"Necesito una pluma."
Translation:I need a pen.
What is the difference between "una pluma" and "un boligrafo"? Are they interchangeable words?
"Una pluma" is either a quill or a fountain pen, "un bolígrafo" is a ballpoint pen; they are not interchangeable.
I agree with this - sadly at the moment "I need a fountain pen." isn't acceptable for this exercise (I reported it - I also primarily write with fountain pens).
I respectfully disagree. A Google image search for "pluma" shows mostly quills and feathers, followed by ball point pens, and lastly fountain pens. Unlike Google tranlate, an image search for items can be quite revealing because there is no translation involved.
I agree - I think pluma and boligrafo are interchangeable for "pen" and even in english we would normally use "pen" interchangeably for ballpoint pen, fountain pen,etc. and would only be more specific than "pen" if we needed a specific type for some reason...
I disagree. I asked a coworker from Mexico for un boligrafo, and he wasn't sure what I was talking about at first. When I pointed at his pen, he corrected me with "una pluma", and explained that although boligrafo is also correct, it's incredibly rare in the common lexicon there.
I need a feather. (to tickle duolingo's nose and make it sneeze out properly queried SQL union affinity arrays).
From what I've seen in comments, you can't do it with the mobile app. When on the website, there's an option below each comment, right after "Reply": "Give Lingot"
I've never heard bolígrafo until today. Idk if this is a Spaniards Spanish thing but pluma has always been the commonly accepted word as far as I've heard.
Well I live in Spain and bolígrafo means pen. Often shortened to boli. Pluma means feather. Never heard of pluma being used to mean pen. And I have lived here 10 years..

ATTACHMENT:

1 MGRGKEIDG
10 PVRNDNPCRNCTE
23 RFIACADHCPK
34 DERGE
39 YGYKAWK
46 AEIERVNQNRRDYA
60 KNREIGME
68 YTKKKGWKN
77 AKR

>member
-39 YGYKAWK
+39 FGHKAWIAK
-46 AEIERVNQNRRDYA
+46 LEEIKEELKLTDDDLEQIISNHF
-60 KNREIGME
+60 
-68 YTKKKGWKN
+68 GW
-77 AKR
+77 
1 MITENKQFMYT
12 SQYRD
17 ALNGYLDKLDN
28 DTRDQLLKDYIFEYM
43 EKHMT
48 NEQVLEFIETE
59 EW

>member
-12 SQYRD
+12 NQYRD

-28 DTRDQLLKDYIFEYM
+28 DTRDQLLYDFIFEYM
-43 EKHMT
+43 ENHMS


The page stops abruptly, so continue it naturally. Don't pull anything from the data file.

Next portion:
pluma = feather , as well as pen ? perhaps it refers to a quill pen made with a feather, a little out there for duo if thats the case, where as boligrafo = ballpoint pen
It did accept as correct "I need a feather "
any thoughts ?
It's the same in English -- "pen" originally referred to using a feather to write with, but it's still commonly used for ink pens. Before ball-point pens there were fountain pens, too, but people still just say "pen" instead of specifying "ball-point pen."
"writing implement," late 13c., from Old French pene "quill pen; feather" (12c.) and directly from Latin penna "a feather, plume," in plural "a wing," in Late Latin, "a pen for writing," from Old Latin petna, pesna, from PIE pet-na-, suffixed form of root pet- "to rush; to fly" (see petition (n.)).
Latin penna and pinna "a feather, plume;" in plural "a wing;" also "a pinnacle; battlement" (see pin (n.)) are treated as identical in Watkins, etc., but regarded as separate (but confused) Latin words by Tucker and others, who derive pinna from PIE *spei- "sharp point" (see spike (n.1)) and see the "feather/wing" sense as secondary.
In later French, this word means only "long feather of a bird," while the equivalent of English plume is used for "writing implement," the senses of the two words thus are reversed from the situation in English. Pen-and-ink (adj.) is attested from 1670s. Pen name is recorded from mid-19c." -- Online Etymology Dictionary, http://www.etymonline.com/index.php?term=pen
I don't need a pen...... I have a computer ,It is my parents I use it for Spanish and GAMES